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"Its not all that bad" September 26, 2006

Posted by Sharath Rao in india, life, videos.
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I was listening to this talk today from Prof. Daniel Gilbert, a psychology professor at Harvard and author of “Stumbling on Happiness”. His main idea was that even given our marvelous ability ( compared to other forms of life ) to simulate situations, our assessment of what makes us happy is not quite correct – infact most of get it wrong most of the time.

As I was listening to the talk I was reminded of an article I came across in the NYTimes a few months ago – titled “The Futile Pursuit of Happiness” – a rather long article that I bookmarked but never managed to read. (and havent yet ! ). Nevertheless, I quote here, for the benefit of those who hate to click through links for the fear of getting lost :), the first paragraph from the above article that quite summarizes something I am already struggling to describe.

If Daniel Gilbert is right, then you are wrong. That is to say, if Daniel Gilbert is right, then you are wrong to believe that a new car will make you as happy as you imagine. You are wrong to believe that a new kitchen will make you happy for as long as you imagine. You are wrong to think that you will be more unhappy with a big single setback (a broken wrist, a broken heart) than with a lesser chronic one (a trick knee, a tense marriage). You are wrong to assume that job failure will be crushing. You are wrong to expect that a death in the family will leave you bereft for year upon year, forever and ever. You are even wrong to reckon that a cheeseburger you order in a restaurant — this week, next week, a year from now, it doesn’t really matter when — will definitely hit the spot. That’s because when it comes to predicting exactly how you will feel in the future, you are most likely wrong.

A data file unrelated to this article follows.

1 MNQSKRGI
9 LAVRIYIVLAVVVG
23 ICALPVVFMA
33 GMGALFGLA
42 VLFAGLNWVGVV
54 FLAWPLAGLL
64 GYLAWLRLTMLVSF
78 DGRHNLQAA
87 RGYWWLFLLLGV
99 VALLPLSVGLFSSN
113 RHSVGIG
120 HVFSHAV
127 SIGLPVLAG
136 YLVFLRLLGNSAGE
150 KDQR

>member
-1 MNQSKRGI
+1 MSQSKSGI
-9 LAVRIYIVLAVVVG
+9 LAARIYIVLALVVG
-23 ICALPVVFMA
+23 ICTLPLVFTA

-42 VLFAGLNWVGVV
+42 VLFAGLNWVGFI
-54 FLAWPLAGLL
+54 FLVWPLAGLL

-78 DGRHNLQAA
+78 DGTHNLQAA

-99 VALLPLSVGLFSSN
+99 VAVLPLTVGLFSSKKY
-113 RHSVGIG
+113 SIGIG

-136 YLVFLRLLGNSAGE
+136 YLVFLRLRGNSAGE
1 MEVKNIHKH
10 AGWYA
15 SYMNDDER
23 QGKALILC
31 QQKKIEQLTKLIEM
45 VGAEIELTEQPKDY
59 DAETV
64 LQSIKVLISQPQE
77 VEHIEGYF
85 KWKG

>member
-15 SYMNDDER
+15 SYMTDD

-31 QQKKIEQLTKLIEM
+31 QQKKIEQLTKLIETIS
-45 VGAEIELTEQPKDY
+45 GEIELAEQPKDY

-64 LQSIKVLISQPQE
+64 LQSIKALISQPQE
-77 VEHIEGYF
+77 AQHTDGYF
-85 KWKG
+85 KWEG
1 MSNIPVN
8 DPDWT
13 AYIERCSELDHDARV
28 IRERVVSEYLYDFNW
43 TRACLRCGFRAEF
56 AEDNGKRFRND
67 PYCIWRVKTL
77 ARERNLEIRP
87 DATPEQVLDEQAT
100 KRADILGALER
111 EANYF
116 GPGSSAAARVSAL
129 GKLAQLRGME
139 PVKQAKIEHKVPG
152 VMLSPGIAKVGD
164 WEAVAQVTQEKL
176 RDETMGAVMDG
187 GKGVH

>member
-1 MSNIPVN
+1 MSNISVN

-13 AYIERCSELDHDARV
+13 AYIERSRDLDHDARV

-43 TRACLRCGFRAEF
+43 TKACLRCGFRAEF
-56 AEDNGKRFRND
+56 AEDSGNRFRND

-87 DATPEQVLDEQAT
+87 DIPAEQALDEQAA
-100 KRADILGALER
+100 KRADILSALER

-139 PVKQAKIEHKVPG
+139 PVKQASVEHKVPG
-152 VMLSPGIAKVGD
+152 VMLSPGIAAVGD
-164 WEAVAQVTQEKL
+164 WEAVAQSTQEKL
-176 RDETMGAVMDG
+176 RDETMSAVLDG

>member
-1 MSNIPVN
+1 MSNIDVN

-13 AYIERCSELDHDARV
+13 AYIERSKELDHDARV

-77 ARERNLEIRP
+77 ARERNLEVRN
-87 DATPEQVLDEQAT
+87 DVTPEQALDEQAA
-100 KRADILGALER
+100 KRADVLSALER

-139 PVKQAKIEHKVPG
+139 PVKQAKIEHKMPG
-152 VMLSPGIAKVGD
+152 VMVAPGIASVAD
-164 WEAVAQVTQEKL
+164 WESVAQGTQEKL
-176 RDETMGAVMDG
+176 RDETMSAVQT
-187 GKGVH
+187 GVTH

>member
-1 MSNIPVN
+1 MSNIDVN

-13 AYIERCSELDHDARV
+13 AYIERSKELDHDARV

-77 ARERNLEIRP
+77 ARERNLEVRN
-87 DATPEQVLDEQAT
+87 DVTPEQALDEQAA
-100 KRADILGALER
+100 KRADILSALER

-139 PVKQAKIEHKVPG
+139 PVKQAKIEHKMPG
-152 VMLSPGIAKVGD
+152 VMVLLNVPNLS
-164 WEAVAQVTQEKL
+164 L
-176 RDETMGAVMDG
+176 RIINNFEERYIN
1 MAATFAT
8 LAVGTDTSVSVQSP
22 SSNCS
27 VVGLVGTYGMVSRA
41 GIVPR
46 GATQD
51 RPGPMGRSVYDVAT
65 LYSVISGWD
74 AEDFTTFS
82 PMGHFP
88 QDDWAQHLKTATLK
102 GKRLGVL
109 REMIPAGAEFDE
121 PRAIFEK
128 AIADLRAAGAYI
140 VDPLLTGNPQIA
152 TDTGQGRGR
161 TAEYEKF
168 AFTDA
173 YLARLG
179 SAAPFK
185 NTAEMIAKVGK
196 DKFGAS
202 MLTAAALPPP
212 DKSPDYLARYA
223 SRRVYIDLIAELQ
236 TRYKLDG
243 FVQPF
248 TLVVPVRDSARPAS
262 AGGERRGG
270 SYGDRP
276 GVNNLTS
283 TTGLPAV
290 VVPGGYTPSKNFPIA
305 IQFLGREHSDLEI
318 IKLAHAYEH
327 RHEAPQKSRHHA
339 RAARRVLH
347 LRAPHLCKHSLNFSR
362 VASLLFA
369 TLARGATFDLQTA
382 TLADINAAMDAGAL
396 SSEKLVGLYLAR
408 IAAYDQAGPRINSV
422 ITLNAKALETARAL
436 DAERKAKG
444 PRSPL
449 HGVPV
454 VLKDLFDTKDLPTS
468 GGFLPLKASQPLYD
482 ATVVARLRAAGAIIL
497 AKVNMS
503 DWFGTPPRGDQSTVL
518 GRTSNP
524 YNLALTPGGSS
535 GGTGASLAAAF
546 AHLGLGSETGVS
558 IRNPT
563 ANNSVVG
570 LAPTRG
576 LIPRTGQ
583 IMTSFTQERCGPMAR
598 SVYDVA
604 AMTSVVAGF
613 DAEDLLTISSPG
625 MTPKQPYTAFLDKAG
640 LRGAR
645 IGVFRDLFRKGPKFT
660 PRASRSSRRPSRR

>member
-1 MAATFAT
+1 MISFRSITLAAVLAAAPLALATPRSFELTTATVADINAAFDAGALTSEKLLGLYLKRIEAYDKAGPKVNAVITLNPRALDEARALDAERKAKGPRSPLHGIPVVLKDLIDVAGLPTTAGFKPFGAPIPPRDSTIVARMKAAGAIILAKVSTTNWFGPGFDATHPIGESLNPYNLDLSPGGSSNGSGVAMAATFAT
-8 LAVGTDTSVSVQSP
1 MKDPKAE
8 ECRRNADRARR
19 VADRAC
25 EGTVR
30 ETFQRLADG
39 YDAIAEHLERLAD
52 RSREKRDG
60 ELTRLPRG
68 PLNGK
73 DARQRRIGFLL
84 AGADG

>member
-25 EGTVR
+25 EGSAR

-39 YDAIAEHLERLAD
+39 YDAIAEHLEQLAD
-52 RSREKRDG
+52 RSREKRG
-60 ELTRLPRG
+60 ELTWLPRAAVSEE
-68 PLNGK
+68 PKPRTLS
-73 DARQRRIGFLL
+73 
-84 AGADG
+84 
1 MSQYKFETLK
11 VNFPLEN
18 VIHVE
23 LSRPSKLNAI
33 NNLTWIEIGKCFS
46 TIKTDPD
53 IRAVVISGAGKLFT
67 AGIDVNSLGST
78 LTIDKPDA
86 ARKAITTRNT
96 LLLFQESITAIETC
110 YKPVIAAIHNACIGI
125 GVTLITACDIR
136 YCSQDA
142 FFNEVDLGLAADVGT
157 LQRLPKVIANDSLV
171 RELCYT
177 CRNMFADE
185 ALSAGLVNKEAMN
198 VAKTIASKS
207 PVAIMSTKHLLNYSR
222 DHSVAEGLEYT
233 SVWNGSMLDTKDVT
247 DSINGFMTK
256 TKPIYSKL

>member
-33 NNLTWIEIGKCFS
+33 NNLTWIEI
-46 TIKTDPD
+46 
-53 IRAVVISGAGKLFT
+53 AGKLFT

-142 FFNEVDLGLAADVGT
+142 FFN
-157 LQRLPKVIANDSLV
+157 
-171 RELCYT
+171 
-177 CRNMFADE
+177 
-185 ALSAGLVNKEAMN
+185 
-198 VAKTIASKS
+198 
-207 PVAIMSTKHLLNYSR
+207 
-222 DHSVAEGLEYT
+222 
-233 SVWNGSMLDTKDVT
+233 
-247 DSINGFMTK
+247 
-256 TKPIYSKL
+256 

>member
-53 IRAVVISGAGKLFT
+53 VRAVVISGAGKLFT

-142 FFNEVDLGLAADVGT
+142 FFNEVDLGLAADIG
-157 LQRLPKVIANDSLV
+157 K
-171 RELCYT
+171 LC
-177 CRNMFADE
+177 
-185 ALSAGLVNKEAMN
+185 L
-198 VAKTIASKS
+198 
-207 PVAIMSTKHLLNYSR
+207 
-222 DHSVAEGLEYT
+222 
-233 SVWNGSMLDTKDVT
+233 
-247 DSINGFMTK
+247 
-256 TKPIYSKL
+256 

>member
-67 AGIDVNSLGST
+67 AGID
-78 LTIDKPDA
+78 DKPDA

I tend to agree and am sure most people have examples they can relate to. Another day in leisure maybe I will relate a few examples.

Anyway, Dan closes his talk from this amazingly insightful quote from Adam Smith – father of modern capitalism – who lived, well, 225 years ago !

The great source of both the misery and disorders of human life, seems to arise from over-rating the difference between one permanent situation and another. Some of those situations may, no doubt, deserve to be preferred to others: but none of them can deserve to be pursued with that passionate ardour which drives us to violate the rules either of prudence or of justice; or to corrupt the future tranquillity of our minds, either by shame from the remembrance of our own folly, or by remorse from the horror of our own injustice.

Taken out of context (like it has been but for the rest of the post !) , the above quote actually
sounds rather Marxist! So much for being the father of capitalism 🙂

While I could never quite be articulate as above, but these words remind me of instances where such arguments did come up. The topic – why the ‘completely illogical’ concept of arranged marriages have such high success rates. People who support it say – “Its not all the bad !”. There you go, that sounds like Dan !

Yes, if you think about it, its the context in which these customs grew – these are evolutionary phenomenon much like religion although on a much shorter ( and recent ) time scale compared to evolution of species itself. And while this might seem as a defence of the idea of arranged marriages, let me say leave you with a quote due to an anonymous (and really smart) philosopher/scientist – “Description is not prescription.Explanation is not exculpation”.

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